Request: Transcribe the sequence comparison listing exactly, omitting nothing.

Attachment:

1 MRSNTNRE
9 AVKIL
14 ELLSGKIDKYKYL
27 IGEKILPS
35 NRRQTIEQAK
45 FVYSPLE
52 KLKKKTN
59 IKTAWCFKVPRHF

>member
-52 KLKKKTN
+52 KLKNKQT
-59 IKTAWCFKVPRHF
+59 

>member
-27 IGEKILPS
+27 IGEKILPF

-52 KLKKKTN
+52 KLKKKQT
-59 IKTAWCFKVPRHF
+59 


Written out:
1 MRSNTNRE
9 AVKIL
14 ELLSGKIDKYKYL
27 IGEKILPS
35 NRRQTIEQAK
45 FVYSPLE
52 KLKKKTN
59 IKTAWCFKVPRHF

>member
-52 KLKKKTN
+52 KLKNKQT
-59 IKTAWCFKVPRHF
+59 

>member
-27 IGEKILPS
+27 IGEKILPF

-52 KLKKKTN
+52 KLKKKQT
-59 IKTAWCFKVPRHF
+59 